It is a lofty goal, but Kyle Poirier will not give up on producing 100 10-inch by 10-inch paintings until his project is complete.
Of course, he isn’t giving up his day job at the Kelowna Art Gallery or his family, two kids and a wife, or the many other demands of daily life either.
And so, his original target to be finished by the end of 2011 has fallen by the wayside and he’s now working toward being finished by 2013.
“It was really about the process anyway,” said Poirier. And it has been quite the adventure.
Now two-thirds of the way to becoming a small acrylic painting centurion, he’s had work go to a music teacher in Churchill, Manitoba as a retirement honour and discovered an unusual affinity among art fans for fish.
“People like fish,” he says when asked about his “go-to” clearing house image.
This particular project has seen four fish paintings added to the collection, “The Go Fish Series,” and only one is left; he’s been using the scaly aquatic beings as staple images to work from since art school.
As one might expect, painting 60-plus images has produced its own go-to themes as well. Working with his wife’s antique books, he’s found he’s now drawn to great tomes of knowledge as both subject and background.
A big part of what got the 100 painting project underway was his desire to find a manageable access point to the commercial art world while balancing the demands of life as a young family man. Making these kinds of discoveries is a bonus, in a way, and it’s producing a very distinct style.
Where he was once fond of the more esoteric intellectual projects fine arts departments produce—during his first interview to kick off the project he talked about his designer baby series and exploring the damage Monsanto is doing in paint—today’s work is whimsical with a rather ironic old world flare.
This project would never have existed if it were not for the blog he shares with his wife Lori-Anne Poirier. Kyle’s portion is called A Portrait of a Pear Tree and falls under her prolific writing projects as the pair put their desire to make use of what the Internet has to offer to work.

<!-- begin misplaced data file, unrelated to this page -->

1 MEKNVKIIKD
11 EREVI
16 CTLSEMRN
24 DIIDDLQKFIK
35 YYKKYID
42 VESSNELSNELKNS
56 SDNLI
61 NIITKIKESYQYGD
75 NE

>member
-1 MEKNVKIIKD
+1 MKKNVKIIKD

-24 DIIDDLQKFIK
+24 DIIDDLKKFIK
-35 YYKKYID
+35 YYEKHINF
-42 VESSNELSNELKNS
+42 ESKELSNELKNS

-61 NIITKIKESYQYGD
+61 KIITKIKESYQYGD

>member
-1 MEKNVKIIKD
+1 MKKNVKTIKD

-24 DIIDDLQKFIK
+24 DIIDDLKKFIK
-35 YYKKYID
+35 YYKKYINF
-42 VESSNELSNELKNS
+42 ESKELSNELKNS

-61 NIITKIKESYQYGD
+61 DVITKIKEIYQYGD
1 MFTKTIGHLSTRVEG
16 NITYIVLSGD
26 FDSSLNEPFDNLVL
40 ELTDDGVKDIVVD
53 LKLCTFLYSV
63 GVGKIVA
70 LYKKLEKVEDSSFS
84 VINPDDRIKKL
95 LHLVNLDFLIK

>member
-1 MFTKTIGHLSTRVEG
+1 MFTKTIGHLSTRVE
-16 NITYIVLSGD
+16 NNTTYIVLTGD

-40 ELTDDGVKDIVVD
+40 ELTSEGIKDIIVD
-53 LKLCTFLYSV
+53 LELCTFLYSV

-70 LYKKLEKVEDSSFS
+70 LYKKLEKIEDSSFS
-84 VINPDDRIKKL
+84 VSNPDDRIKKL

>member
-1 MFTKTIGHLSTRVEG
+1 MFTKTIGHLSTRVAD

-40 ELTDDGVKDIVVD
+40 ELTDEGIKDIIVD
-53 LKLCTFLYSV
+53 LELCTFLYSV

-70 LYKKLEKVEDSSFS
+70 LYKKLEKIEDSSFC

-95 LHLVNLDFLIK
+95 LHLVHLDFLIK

“I love how technology is empowering the art world, giving the artist the ability to get their work out to the masses,” he told us as he launched the project.
Selling his work online for $100 a painting, he appears to have found a niche in accessible and affordable art in a manner that is accessible to the busy artist as well.
He has done one large painting for his mother and one larger one as a donation for KAG, where he works as a graphic designer, but says his time is otherwise quite limited. The 10-inch by 10-inch paintings are the perfect fit.
One can follow along with his process online or go down to the Marmalade Cat Café where a selection of the old cars and whimsical children, doves and antique typewriters have just been hung on the walls.
It’s a favourite stop for the Poirier family on Sunday mornings for chocolate coffee and whole-wheat cinnamon buns and, with 31 of the paintings already sold, it’s also one of the only places one might get to see the work.
The rest are in homes and offices from the United Kingdom to the United States, wherever the creative spirit they showcase has caught someone’s fancy.